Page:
So I had a ton of blood work done. Checked all my vitamin levels, thyroid, cholesterol, blood pressure. Everything came back fine. I started to think I was going insane (you know…again).

I googled everything I could find on issues with pervasive weakness. About 3 hours into my google search, as Eric tried to gently pry the computer out of my hands and suggest I do something productive, like stand up or blink, I came across a testimonial from a girl who had very similar issues. They were related to her birth control. Specifically, she started noticing herself fall apart as soon as her pharmacy switched her over to the generic form of her pill.

This had recently happened to me. About 7 weeks prior, my mail-order pharmacy had sent me a 3-pack of the generic form (Levonorgestrel and Ethinyl Estradiol) of my regular birth control (Aviane). I wasn’t thrilled about the switch without notice or approval, but I naively trusted it’d be the same thing, and I’d be fine. Well, you know how the saying goes– “naiveté killed the cat.” (Yeah, I know, it’s “curiosity.” But that doesn’t fit this context and there’s no good quote about naiveté so BACK OFF.)

I immediately googled “Levonorgestrel and Ethinyl Estradiol.” The reviews and patient testimonials were insane. Basically, women switched to this pill and turned into Medusa. One girl swore it caused her divorce, because she became a completely irrational and emotional lunatic. Another used to be a marathon runner and then found she could barely walk (um, hello?!). Another gained 15 pounds in 3 weeks despite going to the gym every day and being in the most active, healthy phase of her life. Another stopped having sex with her husband because the sight of him disgusted her (that sounded more like a life problem than a medication problem, but godspeed to that couple.) Overall, the pill had a user rating of 1 star (for comparison, the name-brand pill I’d been taking had a rating of 4 stars).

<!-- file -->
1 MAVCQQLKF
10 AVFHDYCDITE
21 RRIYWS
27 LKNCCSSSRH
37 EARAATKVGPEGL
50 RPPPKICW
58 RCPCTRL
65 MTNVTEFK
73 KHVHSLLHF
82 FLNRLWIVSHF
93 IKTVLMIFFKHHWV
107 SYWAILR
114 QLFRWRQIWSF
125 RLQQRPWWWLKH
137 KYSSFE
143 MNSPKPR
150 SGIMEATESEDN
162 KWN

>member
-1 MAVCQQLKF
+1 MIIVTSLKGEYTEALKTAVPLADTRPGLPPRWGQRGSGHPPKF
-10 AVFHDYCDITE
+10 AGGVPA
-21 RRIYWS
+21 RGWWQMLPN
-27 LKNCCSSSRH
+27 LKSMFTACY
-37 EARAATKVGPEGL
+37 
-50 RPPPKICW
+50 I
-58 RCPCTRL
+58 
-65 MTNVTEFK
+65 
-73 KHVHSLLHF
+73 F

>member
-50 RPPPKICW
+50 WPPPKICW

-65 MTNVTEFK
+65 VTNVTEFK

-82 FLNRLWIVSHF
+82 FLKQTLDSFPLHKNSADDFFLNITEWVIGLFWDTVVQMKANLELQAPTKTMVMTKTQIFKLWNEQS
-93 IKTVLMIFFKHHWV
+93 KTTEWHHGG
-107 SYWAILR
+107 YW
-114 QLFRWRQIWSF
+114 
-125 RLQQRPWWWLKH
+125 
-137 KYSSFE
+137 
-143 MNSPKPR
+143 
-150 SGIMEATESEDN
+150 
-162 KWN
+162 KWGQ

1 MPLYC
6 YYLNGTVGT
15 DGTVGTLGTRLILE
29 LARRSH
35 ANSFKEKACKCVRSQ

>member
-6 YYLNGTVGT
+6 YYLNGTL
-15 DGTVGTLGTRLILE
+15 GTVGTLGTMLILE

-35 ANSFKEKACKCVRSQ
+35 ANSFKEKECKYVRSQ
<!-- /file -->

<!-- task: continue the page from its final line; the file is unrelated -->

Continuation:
“Holy shit. I’ve been poisoning myself,” I thought as I scrolled through testimonials that easily could have been written by me. I had basically been waking up every morning and swallowing a tiny little dragon pill that turned my insides to mush, my pupils red, and my breath to Game-of-Thrones-worthy fire darts.

I stopped taking the pill immediately. Didn’t even ride out the pack like they say you’re supposed to. Just stopped mid-pack and threw the rest in the garbage.

I quit it last Sunday. By Thursday, I was myself again. My body no longer feels heavy. I’ve been running every day. I have my strength back (not 100%, as I haven’t worked out in 5 weeks, but it is infinitely better). I can walk up stairs and not lose my breath. I can laugh again. I don’t hate everything.

Needless to say, Eric is relieved.

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So the point here is four-fold:

  1. Know what’s going into your body.
  2. Know that generic drugs are NOT the exact same as the brand-name. By law they do not have to be. They can be stuffed with fillers and binders that might be EXTREMELY harmful to your body, particularly if you are someone who is hormonally sensitive, as I am.
  3. Pay attention to how your medication affects your mood and energy. If it’s not good then
  4. Go off of it before you murder your significant other.

Number 4 is very important. Because if you murder your significant other, it should be because that’s just who you are as a person, not because a pill made you do it.

You’re welcome.

I’m glad to be back!

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When PMS and Monday Collide

Goddamnit, crossing guard– what the hell is the point of living in NYC if I can’t jaywalk?!? This is like, the ONE point you had over LA.

And what the fuck is this weather?!?!? Foggy with a chance of murder?

Are you SERIOUS, door? You want me to PULL you open? Who has time for this shit?!

Why is everything working against me today?!?!?!